Hypersensitivity pneumonitis usually occurs in people who work in places where there are high levels of organic dusts, fungus, or molds.
Long-term exposure can lead to lung inflammation and acute lung disease. Over time, the acute condition turns into long-lasting (chronic) lung disease.
Hypersensitivity pneumonitis may also be caused by fungi or bacteria in humidifiers, heating systems, and air conditioners found in homes and offices. Exposure to certain chemicals, such as isocyanates or acid anhydrides, can also lead to hypersensitivity pneumonitis.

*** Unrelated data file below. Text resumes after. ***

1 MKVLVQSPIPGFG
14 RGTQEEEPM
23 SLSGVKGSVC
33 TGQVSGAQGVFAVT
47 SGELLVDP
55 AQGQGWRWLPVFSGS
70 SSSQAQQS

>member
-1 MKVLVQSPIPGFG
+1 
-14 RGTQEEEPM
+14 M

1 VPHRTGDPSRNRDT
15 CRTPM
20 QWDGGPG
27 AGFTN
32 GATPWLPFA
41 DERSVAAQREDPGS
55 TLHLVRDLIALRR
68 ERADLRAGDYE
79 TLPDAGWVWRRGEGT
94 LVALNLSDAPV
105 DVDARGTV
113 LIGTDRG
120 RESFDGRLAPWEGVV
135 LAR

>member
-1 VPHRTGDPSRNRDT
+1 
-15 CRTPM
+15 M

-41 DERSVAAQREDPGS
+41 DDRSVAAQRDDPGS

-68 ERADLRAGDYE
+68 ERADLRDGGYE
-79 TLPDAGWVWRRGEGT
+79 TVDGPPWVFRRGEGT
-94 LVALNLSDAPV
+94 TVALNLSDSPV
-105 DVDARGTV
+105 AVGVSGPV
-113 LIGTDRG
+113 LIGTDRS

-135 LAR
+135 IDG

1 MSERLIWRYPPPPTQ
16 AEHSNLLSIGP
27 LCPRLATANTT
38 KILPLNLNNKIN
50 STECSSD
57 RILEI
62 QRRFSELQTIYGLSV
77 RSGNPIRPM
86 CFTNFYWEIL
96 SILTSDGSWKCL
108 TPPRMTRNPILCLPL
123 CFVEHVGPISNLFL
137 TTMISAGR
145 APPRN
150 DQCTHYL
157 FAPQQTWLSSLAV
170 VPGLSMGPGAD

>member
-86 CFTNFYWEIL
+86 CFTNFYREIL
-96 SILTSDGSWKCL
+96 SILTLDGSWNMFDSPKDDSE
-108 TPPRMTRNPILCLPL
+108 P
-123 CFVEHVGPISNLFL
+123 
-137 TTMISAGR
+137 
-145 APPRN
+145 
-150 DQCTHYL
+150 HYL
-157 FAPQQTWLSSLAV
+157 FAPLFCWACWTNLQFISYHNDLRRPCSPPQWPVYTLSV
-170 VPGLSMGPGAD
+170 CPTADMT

Examples of hypersensitivity pneumonitis include:
Bird fancier's lung: This is the most common type of hypersensitivity pneumonitis. It is caused by repeated or intense exposure to proteins found in the feathers or droppings of many species of birds.
Farmer's lung: This type of hypersensitivity pneumonitis is caused by exposure to dust from moldy hay, straw, and grain.